He was alone in an unfamiliar environment in a strange and alien land, but he was a mining capitalist who had hopes and aspirations. He had enough confidence in himself and his judgment that he felt he could make a fortune. He settled first at Bulliona, at the base of today’s Monitor Pass, moving to be near whatever mine he was running, until his company eventually bought Davidson’s Mill, which included what was to become known as Chalmers’ Mansion.

He started with the Imperial Gold & Silver Quarries mine, then moved on to the Exchequer and I.X.L., the Isabella Tunnel project, and finally the Morning Star. Even when the tax authorities here charged his mine as though it were producing, he fought it, but found no relief through legal channels. Finally he resorted to “The Golden Key,” banding together with other mine owners to bribe officials to cut their tax bills in half. He was nothing if not resourceful.

He continually studied new developments, including how to create better ventilation, use pneumatic drills, state-of-the-art amalgamating machinery, stamp mills, and new forms of explosives. He not only did assay work but acted as his own surveyor.

He married the beautiful widow Antoinette Laughton in 1880. She was about 27 years old at the time; he was 55. She had a son from a previous marriage, and they had two children together. Lewis Jr. drowned in the creek that runs below the rugged and terrifying cliff behind the mansion. Their daughter Laura disappeared many years later, leaving Alpine for places unknown.

Lewis Chalmers spent two decades chasing silver 60 miles from the original Comstock Lode. He weathered miners strikes, financial disasters, and grave personal loss, traveling back and forth to London over and over to secure continued funding. He lived with an intensity in these mountains, never thinking for a second that he would fail.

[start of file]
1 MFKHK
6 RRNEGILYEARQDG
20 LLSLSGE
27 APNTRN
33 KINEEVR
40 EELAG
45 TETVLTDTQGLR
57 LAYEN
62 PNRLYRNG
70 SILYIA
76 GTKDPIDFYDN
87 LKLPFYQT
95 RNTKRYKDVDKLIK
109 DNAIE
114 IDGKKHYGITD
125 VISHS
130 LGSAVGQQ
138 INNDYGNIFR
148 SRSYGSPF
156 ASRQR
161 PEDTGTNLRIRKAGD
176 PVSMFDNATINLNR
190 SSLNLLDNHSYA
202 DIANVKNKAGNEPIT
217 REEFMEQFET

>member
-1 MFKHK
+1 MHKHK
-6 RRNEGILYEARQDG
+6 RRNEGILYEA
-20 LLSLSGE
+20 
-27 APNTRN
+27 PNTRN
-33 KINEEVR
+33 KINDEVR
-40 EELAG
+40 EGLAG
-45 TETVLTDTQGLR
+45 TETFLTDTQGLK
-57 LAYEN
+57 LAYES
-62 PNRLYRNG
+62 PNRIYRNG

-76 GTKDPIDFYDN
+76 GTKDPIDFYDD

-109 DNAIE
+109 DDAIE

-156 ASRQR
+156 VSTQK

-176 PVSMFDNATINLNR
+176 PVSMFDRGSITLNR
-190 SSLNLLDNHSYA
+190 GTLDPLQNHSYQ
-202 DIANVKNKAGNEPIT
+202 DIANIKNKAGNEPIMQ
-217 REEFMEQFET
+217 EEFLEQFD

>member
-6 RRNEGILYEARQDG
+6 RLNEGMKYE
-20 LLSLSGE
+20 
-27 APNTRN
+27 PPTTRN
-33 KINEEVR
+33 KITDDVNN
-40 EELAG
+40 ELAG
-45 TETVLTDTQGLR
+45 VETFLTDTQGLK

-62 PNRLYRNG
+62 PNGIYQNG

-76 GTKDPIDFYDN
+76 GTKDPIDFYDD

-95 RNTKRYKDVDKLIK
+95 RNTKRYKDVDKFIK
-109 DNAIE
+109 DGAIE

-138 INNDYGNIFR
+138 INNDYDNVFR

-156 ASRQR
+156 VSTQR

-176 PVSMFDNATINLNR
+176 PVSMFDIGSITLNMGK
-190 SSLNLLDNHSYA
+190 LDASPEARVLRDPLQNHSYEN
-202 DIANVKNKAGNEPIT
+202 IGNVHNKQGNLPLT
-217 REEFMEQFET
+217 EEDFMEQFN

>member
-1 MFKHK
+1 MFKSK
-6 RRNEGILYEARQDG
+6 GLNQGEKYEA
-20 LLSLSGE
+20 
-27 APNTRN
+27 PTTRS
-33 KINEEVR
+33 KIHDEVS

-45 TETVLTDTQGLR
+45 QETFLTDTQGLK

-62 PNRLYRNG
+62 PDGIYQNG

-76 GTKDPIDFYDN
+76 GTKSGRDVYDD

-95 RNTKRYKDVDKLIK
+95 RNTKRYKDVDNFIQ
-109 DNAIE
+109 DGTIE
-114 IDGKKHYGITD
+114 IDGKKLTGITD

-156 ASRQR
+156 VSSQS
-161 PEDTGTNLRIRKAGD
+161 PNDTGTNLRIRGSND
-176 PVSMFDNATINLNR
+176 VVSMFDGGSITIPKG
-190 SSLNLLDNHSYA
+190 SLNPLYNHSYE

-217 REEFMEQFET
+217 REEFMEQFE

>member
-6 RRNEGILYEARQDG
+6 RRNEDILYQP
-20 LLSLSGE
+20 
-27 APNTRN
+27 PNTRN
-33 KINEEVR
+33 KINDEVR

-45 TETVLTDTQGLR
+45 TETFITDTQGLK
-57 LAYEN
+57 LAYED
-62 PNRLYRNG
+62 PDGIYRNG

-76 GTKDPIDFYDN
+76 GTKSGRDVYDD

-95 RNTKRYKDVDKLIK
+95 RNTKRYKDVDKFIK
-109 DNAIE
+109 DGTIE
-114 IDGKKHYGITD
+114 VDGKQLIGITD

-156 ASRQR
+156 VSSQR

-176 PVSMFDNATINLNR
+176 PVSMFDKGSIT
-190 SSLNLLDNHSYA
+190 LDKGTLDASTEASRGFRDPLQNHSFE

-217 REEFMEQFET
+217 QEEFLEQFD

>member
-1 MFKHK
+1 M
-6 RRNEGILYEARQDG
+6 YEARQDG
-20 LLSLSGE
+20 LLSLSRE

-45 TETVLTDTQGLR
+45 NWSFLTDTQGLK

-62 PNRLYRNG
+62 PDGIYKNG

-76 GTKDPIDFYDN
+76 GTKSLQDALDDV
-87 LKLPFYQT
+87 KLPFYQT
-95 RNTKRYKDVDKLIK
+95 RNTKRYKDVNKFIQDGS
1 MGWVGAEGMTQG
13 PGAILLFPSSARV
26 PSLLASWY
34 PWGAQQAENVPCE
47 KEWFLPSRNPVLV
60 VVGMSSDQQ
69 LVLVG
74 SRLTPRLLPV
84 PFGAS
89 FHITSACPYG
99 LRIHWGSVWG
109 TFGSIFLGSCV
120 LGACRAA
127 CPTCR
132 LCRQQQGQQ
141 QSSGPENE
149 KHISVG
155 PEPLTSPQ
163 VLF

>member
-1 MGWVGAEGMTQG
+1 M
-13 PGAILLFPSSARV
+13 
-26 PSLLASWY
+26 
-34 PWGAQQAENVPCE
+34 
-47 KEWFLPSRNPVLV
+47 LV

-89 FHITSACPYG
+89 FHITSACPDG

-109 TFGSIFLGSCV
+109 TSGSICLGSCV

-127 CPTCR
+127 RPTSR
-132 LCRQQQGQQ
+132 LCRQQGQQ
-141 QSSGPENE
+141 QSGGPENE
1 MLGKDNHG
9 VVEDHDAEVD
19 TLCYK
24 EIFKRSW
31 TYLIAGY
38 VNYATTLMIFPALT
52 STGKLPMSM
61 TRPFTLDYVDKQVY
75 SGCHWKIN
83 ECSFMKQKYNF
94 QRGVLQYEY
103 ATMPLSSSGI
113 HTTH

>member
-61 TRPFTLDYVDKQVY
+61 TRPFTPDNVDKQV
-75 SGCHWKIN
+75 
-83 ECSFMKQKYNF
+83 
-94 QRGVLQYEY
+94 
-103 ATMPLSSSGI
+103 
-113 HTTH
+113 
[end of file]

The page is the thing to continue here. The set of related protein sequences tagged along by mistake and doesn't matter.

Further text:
Chalmers survived, and even thrived for a time, ordering fine whiskey and cigars when things looked positive, but it could not be maintained. Always wanting the best, at one point in the 1880s they even had a telephone. When nothing else could be done here, he left Antoinette and went back to London in 1885, when he was 60, to try and reverse their fortunes.

Alone, Antoinette struggled. Eventually, she sold the mansion to the Whitmores, and went to look for her estranged daughter, but she could not be foundShe committed suicide in Oakland a few days after Christmas in 1913. Her sorrows were too much for her to bear.

In her extensive writings on local history, Dustman has been somewhat of “time-traveler,” finding and reporting on events and people so that these long-forgotten, or previously undocumented stories could come to life for the reader. Her work puts us firmly in the midst of our past, painting a picture of how and why things might have happened, and throwing a light on our present circumstances.

Spreading her wings into a new genre, separate from her historical writings, Dustman has just published four books of historical fiction under her pen name of Abby Rice. Three are time-traveling fiction set in Carson Valley, Virginia City and Glenbrook. They have proved to be wildly popular. All are available on Amazon, along with King of the Comstock, which can also be purchased in person at the Markleeville General Store.